Using structural equation modeling to link human activities to wetland ecological integrity

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The integrity of wetlands is of global concern. A common approach to evaluating ecological integrity involves bioassessment procedures that quantify the degree to which communities deviate from historical norms. While helpful, bioassessment provides little information about how altered conditions connect to community response. More detailed information is needed for conservation and restoration. We have illustrated an approach to addressing this challenge using structural equation modeling (SEM) and long-term monitoring data from Rocky Mountain National Park (RMNP). Wetlands in RMNP are threatened by a complex history of anthropogenic disturbance including direct alteration of hydrologic regimes; elimination of elk, wolves, and grizzly bears; reintroduction of elk (absent their primary predators); and the extirpation of beaver. More recently, nonnative moose were introduced to the region and have expanded into the park. Bioassessment suggests that up to half of the park's wetlands are not in reference condition. We developed and evaluated a general hypothesis about how human alterations influence wetland integrity and then develop a specific model using RMNP wetlands. Bioassessment revealed three bioindicators that appear to be highly sensitive to human disturbance (HD): (1) conservatism, (2) degree of invasion, and (3) cover of native forbs. SEM analyses suggest several ways human activities have impacted wetland integrity and the landscape of RMNP. First, degradation is highest where the combined effects of all types of direct HD have been the greatest (i.e., there is a general, overall effect). Second, specific HDs appear to create a “mixed-bag” of complex indirect effects, including reduced invasion and increased conservatism, but also reduced native forb cover. Some of these effects are associated with alterations to hydrologic regimes, while others are associated with altered shrub production. Third, landscape features created by historical beaver activity continue to influence wetland integrity years after beavers have abandoned sites via persistent landforms and reduced biomass of tall shrubs. Our model provides a system-level perspective on wetland integrity and provides a context for future evaluations and investigations. It also suggests scientifically supported natural resource management strategies that can assist in the National Park Service mission of maintaining or, when indicated, restoring ecological integrity “unimpaired for future generations.”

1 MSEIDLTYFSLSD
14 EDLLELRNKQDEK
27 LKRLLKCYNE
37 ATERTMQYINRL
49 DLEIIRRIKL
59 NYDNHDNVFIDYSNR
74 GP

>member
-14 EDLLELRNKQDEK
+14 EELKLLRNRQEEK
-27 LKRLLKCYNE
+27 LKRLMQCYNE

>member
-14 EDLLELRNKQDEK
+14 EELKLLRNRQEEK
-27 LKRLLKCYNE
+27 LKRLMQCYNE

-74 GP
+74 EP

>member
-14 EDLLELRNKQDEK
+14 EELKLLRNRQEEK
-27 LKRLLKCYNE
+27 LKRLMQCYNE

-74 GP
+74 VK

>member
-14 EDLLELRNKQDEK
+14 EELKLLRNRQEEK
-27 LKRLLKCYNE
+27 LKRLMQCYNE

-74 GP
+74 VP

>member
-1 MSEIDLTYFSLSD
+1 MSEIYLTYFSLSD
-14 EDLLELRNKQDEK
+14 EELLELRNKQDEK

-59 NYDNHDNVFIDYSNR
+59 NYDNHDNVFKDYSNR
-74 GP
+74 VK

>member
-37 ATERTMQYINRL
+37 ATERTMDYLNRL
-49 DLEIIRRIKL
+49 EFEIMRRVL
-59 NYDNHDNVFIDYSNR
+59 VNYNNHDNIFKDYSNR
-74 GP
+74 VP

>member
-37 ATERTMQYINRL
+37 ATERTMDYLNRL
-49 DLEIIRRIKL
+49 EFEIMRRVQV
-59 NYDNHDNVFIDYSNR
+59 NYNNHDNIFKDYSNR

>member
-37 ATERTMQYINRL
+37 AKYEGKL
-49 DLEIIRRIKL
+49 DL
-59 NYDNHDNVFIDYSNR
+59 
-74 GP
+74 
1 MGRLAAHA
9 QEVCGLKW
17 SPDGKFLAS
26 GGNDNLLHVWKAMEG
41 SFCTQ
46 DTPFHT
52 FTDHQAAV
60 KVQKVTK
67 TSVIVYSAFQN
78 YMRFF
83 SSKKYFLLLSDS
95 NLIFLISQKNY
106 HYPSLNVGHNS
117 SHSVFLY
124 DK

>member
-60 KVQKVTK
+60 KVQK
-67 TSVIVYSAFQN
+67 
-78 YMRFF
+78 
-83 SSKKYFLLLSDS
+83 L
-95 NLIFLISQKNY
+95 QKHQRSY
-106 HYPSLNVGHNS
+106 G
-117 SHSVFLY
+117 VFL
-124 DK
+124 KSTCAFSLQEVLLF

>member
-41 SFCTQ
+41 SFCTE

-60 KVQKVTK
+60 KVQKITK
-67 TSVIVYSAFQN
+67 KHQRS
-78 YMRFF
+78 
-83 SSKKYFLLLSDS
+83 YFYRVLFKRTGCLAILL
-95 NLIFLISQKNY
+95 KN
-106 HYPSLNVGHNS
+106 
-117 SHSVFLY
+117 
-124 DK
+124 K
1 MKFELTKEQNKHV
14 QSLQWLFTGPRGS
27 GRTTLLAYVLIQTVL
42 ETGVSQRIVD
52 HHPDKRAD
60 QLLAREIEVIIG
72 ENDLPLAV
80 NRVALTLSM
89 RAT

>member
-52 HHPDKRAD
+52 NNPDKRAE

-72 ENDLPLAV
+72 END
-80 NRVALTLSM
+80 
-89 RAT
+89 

Study Area

Publication type Article
Publication Subtype Journal Article
Title Using structural equation modeling to link human activities to wetland ecological integrity
Series title Ecosphere
DOI 10.1002/ecs2.1548
Volume 7
Issue 11
Year Published 2016
Language English
Publisher Ecological Society of America
Contributing office(s) Wetland and Aquatic Research Center
Description e01548; 30 p.
First page 1
Last page 30
Country United States
State Colorado
Other Geospatial Rocky Mountain National Park
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